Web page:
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Next Generation 3-D Theater: Optical Science Makes Glasses a thing of the Past

August 24, 2012 | Telepresence Options
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Actual experimental results demonstrate the promise of a glasses-free 3-D theater experience. Two cars, one red and one blue, are projected onto a screen through a parallax barrier. As the light shines back through the polarizer, two offset images are created, which creates the visual cues that the brain interprets as depth.

Even with current digital technology, the latest Hollywood blockbusters still rely on clunky glasses to achieve a convincing 3-D effect. New optics research by a team of South Korean investigators offers the prospect of glasses-free, 3-D display technology for commercial theaters. Their new technique, described in a paper published today in the Optical Society's open-access journal Optics Express, uses space more efficiently and is cheaper than current 3-D projection technology.

Logitech� Web VC Systems - Logitech� Video Web Conferencing. Simple Design, High Quality Results - Logitech-ConferenceCam.com From the early days of cinema, film producers have used various techniques to create the illusion of depth - with mixed results. But even with digital technology, the latest Hollywood blockbusters still rely on clunky glasses to achieve a convincing 3-D effect.

New optics research by a team of South Korean investigators offers the prospect of glasses-free, 3-D display technology for commercial theaters. Their new technique, described in a paper published today in the Optical Society's (OSA) open-access journal Optics Express, can bring this added dimension while using space more efficiently and at a lower cost than current 3-D projection technology.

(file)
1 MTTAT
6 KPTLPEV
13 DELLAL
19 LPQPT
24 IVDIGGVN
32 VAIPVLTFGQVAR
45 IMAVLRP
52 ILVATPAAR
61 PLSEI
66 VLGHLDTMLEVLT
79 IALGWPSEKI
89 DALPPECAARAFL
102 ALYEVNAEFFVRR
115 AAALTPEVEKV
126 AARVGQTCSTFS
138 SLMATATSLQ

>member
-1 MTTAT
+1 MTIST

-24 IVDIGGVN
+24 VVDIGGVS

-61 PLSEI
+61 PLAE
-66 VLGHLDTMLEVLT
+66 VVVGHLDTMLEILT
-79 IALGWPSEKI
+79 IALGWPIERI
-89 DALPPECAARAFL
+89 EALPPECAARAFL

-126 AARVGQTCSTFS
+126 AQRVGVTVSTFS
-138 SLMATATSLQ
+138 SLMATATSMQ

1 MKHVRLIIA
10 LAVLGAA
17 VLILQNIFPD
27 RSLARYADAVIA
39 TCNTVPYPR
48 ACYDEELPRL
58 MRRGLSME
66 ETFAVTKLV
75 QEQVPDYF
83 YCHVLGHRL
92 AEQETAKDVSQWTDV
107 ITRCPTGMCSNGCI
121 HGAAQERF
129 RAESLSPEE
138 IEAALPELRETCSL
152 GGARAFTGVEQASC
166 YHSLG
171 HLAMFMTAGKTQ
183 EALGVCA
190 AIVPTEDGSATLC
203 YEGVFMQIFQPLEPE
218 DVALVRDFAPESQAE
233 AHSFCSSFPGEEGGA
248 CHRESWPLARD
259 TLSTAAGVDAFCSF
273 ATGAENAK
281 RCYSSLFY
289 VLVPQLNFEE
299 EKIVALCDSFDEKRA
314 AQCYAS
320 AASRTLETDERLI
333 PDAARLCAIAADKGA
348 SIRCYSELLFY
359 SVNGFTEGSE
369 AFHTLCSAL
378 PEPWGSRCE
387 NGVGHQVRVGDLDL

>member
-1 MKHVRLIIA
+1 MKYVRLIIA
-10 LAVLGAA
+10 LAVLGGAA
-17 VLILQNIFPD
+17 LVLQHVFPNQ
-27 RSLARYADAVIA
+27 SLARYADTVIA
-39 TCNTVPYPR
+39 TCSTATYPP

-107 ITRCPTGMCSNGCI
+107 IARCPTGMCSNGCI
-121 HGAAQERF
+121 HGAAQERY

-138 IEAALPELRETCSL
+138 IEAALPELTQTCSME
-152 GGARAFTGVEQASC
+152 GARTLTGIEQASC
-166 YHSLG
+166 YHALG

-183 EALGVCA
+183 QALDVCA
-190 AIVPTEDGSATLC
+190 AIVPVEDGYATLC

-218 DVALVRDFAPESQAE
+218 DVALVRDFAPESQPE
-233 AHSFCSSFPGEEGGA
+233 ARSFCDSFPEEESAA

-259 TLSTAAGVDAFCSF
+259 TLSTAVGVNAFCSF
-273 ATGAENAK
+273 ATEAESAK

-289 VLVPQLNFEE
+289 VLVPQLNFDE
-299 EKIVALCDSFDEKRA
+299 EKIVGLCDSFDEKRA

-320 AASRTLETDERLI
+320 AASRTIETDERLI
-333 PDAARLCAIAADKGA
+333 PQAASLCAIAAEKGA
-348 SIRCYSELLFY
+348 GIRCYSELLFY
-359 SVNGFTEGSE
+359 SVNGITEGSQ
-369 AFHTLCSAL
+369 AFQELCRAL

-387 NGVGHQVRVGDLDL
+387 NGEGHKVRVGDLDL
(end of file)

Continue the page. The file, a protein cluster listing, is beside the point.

"There has been much progress in the last 10 years in improving the viewers' experience with 3-D," notes the team's lead researcher Byoungho Lee, professor at the School of Electrical Engineering, Seoul National University in South Korea. "We want to take it to the next step with a method that, if validated by further research, might constitute a simple, compact, and cost-effective approach to producing widely available 3-D cinema, while also eliminating the need for wearing polarizing glasses."

Polarization is one of the fundamental properties of light; it describes how light waves vibrate in a particular direction--up and down, side-to-side, or anywhere in between. Sunlight, for example, vibrates in many directions. To create modern 3-D effects, movie theaters use linearly or circularly polarized light. In this technique, two projectors display two similar images, which are slightly offset, simultaneously on a single screen. Each projector allows only one state of polarized light to pass through its lens. By donning the familiar polarized glasses, each eye perceives only one of the offset images, creating the depth cues that the brain interprets as three dimensions.


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